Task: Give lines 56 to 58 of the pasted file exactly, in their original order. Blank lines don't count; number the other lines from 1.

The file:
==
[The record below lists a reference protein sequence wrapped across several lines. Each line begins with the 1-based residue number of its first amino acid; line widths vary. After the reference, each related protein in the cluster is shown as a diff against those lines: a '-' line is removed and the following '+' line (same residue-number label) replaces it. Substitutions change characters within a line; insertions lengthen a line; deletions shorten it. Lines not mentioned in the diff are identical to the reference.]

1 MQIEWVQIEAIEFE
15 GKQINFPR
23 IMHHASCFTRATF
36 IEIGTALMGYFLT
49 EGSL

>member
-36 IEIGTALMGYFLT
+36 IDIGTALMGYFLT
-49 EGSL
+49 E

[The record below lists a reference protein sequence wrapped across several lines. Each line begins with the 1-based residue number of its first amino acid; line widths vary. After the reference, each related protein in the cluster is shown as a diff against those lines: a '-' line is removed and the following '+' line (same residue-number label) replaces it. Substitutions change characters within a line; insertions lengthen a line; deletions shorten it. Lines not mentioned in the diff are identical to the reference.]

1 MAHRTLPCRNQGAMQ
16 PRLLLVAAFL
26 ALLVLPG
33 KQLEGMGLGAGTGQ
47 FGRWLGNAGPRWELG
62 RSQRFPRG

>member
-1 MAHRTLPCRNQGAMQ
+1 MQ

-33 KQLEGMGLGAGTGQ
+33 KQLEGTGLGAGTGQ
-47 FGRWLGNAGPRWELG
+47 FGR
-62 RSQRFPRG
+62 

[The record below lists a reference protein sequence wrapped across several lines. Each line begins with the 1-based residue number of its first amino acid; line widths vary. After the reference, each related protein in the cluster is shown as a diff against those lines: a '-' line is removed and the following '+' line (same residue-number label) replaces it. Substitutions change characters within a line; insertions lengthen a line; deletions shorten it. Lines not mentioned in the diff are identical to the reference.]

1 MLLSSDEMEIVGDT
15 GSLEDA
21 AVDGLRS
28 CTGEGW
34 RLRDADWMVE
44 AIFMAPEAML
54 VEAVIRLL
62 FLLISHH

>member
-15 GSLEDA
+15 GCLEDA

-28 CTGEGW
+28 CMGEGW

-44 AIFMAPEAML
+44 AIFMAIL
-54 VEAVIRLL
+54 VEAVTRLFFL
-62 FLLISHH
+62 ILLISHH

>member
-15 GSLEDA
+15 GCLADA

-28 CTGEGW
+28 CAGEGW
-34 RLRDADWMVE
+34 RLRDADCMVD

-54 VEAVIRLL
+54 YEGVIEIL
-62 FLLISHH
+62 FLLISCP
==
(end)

+54 YEGVIEIL
-62 FLLISHH
+62 FLLISCP